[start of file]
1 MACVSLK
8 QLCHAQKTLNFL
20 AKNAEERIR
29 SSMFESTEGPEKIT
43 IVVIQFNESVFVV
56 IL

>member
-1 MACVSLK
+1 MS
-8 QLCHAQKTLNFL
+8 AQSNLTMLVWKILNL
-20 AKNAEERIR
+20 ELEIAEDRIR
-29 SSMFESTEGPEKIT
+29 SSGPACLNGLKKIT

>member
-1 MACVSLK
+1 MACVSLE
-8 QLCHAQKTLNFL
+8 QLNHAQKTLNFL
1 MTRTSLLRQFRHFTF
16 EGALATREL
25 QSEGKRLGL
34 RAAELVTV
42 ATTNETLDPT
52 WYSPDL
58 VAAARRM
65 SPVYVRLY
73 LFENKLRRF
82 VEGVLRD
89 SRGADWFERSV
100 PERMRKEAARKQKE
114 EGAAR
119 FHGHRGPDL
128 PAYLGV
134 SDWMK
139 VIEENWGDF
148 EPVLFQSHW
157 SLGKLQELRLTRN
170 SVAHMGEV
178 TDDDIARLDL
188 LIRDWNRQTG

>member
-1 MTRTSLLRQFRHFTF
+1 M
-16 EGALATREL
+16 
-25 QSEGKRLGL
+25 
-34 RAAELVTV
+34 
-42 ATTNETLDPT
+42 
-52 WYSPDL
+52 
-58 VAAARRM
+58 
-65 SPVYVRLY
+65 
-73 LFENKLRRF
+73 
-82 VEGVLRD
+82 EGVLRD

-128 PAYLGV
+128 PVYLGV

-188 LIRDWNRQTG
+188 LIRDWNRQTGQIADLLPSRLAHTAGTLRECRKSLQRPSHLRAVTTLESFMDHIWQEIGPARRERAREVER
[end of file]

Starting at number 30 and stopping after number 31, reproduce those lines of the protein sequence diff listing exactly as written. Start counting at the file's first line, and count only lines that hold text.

82 VEGVLRD
89 SRGADWFERSV